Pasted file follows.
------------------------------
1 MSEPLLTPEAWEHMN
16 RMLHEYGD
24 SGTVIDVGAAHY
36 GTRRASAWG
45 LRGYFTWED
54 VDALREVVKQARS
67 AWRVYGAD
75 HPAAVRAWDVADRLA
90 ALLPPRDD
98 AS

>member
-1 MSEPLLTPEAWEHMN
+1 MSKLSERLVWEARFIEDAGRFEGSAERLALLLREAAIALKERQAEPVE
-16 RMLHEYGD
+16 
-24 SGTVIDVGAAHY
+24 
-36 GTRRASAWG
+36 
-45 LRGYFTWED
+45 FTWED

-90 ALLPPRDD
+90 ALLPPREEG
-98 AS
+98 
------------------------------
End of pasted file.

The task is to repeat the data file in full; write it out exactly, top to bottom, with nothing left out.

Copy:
1 MSEPLLTPEAWEHMN
16 RMLHEYGD
24 SGTVIDVGAAHY
36 GTRRASAWG
45 LRGYFTWED
54 VDALREVVKQARS
67 AWRVYGAD
75 HPAAVRAWDVADRLA
90 ALLPPRDD
98 AS

>member
-1 MSEPLLTPEAWEHMN
+1 MSKLSERLVWEARFIEDAGRFEGSAERLALLLREAAIALKERQAEPVE
-16 RMLHEYGD
+16 
-24 SGTVIDVGAAHY
+24 
-36 GTRRASAWG
+36 
-45 LRGYFTWED
+45 FTWED

-90 ALLPPRDD
+90 ALLPPREEG
-98 AS
+98 